An alternative form of procurement which might become more common in the current market is “target cost contracts” which will include a “pain/gain” mechanism, where the parties agree to share the pain of cost overruns, and the gain of efficiencies or savings – thereby aligning their commercial interests more closely.
The NEC Suite of Contracts has secondary option X1 on price adjustment for inflation. This is an option on all NEC4 contracts and can relatively easily be included. This is normally linked to a “base date” – typically around the tender submission date – and then there is a price adjustment factor based on changing values of a prices index or indices which are set out in the contract.
Employers should be careful when choosing the appropriate price index as they can be general (ie UK consumer prices index/ retail index) but those won’t be construction specific. It would be more appropriate for employers to try and use indices for the specific labour, materials, fuel and equipment used on the project itself – which would provide a better model of inflation.
What about contracts which are already formed and live?
We are seeing more parties attempt to renegotiate the terms agreed and enter into deeds of variation reflecting revised prices and terms. Employers are being placed in the invidious position where their supply chain is telling them they simply cannot provide the works for the pre-agreed fixed price. The employer is then faced with a commercial decision as to whether to renegotiate the contract or else risk contractor insolvency and having to re-tender the works in the 2022 market.
Most employers when faced with that decision will prefer to work with their current supply chain, as it is quite unlikely that they are going to be able to find a cheaper alternative contractor. Re-tendering is also likely to lead to severe delays.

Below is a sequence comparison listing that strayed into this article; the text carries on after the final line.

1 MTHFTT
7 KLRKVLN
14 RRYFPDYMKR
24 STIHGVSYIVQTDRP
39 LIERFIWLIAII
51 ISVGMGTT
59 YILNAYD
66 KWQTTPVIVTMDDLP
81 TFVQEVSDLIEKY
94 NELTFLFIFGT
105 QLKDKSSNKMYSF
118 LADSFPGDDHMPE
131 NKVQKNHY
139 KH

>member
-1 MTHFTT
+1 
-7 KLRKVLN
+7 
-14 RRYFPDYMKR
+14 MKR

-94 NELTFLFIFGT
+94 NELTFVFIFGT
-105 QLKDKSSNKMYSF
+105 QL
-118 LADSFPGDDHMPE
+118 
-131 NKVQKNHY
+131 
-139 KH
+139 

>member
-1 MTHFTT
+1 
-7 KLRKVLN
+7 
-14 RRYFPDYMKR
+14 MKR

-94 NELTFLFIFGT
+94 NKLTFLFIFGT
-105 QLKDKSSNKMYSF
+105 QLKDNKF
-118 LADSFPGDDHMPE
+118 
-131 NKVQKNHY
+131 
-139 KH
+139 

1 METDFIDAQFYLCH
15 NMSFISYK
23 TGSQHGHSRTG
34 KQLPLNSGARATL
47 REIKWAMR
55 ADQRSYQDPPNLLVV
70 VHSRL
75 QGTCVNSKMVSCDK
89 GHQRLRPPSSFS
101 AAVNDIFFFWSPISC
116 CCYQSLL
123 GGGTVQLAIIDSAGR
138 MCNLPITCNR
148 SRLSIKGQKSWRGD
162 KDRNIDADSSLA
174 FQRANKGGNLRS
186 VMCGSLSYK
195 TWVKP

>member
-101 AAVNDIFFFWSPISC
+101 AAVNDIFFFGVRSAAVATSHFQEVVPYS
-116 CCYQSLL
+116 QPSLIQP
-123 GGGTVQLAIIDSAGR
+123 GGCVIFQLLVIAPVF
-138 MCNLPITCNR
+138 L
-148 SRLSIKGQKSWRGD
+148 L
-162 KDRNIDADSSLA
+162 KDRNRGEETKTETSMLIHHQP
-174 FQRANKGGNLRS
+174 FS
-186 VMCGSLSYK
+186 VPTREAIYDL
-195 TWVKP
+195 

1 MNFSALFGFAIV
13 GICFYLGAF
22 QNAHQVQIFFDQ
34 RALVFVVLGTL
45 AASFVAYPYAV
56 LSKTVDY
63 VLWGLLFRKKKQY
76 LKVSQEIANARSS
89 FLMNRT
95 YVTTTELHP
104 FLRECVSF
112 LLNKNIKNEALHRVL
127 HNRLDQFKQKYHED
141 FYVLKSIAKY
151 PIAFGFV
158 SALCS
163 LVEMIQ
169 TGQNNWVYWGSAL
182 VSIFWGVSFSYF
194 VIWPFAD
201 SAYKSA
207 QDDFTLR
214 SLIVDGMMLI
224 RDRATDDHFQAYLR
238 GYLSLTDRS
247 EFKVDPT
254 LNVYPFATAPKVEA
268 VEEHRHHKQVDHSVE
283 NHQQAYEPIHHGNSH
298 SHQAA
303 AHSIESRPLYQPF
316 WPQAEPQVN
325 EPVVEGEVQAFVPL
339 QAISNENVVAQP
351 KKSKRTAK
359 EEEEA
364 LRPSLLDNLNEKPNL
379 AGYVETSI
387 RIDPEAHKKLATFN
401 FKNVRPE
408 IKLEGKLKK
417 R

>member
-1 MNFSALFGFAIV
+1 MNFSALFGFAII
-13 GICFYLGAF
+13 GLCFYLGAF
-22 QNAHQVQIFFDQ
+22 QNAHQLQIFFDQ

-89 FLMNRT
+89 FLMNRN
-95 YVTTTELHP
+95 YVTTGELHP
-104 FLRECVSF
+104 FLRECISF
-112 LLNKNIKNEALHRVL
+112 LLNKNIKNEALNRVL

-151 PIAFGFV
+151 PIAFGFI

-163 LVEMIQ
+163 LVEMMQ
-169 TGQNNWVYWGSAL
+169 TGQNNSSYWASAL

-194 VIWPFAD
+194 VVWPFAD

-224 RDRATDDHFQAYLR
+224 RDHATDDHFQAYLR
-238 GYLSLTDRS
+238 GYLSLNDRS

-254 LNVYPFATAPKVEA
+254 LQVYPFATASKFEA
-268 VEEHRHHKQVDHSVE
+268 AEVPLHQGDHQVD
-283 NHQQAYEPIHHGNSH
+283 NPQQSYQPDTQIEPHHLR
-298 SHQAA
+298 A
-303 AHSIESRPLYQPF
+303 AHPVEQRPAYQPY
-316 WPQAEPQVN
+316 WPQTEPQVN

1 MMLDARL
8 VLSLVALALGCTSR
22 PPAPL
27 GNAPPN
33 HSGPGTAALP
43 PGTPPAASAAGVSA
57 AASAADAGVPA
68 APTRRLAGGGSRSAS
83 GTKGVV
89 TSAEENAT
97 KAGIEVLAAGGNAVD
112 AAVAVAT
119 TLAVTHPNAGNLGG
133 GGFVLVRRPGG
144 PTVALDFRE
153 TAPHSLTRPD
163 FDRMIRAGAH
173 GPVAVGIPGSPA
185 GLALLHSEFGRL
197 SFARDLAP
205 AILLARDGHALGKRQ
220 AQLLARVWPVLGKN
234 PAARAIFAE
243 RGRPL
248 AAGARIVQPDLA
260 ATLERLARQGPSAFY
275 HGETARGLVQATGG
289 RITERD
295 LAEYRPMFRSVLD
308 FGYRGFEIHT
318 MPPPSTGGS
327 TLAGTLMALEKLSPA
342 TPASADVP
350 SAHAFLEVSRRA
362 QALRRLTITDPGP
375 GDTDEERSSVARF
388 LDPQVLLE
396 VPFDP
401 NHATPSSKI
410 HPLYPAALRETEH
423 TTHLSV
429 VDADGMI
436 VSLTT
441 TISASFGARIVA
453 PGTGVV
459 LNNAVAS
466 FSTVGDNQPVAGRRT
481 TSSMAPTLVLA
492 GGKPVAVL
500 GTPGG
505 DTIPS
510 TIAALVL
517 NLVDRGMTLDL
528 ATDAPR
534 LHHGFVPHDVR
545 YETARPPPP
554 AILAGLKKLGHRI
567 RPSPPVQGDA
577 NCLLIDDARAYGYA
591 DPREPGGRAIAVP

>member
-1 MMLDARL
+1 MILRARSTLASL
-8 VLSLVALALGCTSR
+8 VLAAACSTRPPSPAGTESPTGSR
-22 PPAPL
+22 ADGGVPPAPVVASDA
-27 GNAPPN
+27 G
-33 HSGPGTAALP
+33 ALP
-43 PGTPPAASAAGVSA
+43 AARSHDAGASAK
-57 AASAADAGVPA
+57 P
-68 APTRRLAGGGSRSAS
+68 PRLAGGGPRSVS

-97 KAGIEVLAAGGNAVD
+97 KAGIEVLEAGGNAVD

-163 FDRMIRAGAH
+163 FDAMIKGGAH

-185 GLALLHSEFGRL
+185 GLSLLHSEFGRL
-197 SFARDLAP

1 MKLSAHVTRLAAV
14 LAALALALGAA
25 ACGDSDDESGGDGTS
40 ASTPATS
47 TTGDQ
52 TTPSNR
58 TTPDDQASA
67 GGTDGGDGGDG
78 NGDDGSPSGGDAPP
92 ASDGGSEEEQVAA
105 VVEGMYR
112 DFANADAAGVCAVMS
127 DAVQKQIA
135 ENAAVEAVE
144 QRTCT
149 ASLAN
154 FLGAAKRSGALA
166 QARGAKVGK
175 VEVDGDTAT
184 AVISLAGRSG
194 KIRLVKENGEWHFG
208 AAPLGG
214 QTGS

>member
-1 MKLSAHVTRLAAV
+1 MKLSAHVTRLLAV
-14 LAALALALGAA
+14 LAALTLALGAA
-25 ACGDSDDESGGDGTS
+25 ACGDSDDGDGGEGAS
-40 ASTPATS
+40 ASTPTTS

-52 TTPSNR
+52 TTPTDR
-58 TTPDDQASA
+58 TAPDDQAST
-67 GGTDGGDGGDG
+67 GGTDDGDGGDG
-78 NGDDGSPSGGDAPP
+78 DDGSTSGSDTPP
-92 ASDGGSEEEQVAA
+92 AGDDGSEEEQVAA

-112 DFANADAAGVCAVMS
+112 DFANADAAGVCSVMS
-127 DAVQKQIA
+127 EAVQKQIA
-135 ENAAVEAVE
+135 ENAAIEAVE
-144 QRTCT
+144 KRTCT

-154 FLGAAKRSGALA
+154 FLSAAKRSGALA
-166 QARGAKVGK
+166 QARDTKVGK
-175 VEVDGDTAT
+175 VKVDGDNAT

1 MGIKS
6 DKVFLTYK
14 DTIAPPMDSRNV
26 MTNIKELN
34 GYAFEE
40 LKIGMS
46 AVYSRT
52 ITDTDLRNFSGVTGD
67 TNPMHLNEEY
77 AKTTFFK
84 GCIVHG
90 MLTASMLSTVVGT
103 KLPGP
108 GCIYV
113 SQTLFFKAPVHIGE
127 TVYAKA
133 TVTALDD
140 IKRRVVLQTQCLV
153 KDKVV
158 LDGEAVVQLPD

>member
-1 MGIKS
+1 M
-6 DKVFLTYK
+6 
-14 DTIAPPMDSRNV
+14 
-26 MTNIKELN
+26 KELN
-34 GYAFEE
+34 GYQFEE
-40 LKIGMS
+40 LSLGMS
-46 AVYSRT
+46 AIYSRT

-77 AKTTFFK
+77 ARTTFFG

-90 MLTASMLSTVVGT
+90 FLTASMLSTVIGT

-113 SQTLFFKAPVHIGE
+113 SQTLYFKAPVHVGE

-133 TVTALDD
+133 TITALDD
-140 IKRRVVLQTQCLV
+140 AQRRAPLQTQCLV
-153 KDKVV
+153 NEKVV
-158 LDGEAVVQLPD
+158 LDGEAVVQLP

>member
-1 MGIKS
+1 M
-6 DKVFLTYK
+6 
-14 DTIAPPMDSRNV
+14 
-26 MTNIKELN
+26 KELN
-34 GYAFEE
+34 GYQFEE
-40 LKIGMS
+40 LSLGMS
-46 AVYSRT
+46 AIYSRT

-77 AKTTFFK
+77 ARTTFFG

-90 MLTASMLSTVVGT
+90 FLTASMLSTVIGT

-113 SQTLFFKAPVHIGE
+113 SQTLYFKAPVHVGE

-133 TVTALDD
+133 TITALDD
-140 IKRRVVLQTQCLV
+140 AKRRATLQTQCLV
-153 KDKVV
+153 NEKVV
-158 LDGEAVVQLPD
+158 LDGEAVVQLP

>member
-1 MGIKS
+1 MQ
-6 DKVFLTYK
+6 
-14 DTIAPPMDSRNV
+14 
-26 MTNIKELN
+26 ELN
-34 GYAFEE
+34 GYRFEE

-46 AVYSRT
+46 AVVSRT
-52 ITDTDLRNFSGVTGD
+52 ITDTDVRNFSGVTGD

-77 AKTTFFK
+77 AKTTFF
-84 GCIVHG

As ever, early engagement and negotiation between the parties on projects will be essential to successfully navigate this difficult situation. Any contractor would be well advised not to unilaterally cease works or demand price increases where they are not contractually entitled to do so, as this is likely to result in a repudiatory breach of contract and/or economic duress on the part of the contractor.
It would also be naïve to think that the current labour disputes and industrial action won’t potentially spill over into impacting the construction industry. Unite the Union recently submitted a demand for a 10 per cent pay rise to the Construction Industry Joint Council.
As the cost of living increases, many unions representing workers in the construction industry are likely to consider industrial action if industry bodies do not agree to their demands for inflation-linked wage increases. The industry bodies will be seeking to try and find a balance between the longer-term health of the industry with supply chain and labour demands.
Most forms of contracts allow contractors an entitlement to an extension of time for industrial action and strikes, provided that the strike doesn’t only impact the contractor or specific site. Therefore larger scale industrial action across the industry as a whole is quite likely to provide contractors with entitlement to extensions of time, but not additional loss and expense or costs.
Rising levels of inflation will continue to cause significant issues and risks for everyone working in the construction industry. Employers, contractors and the wider supply chain are likely to going to have difficult conversations and difficult decisions to make. They will need to work together in good faith where possible to try and limit the negative impact on the projects in which they are involved.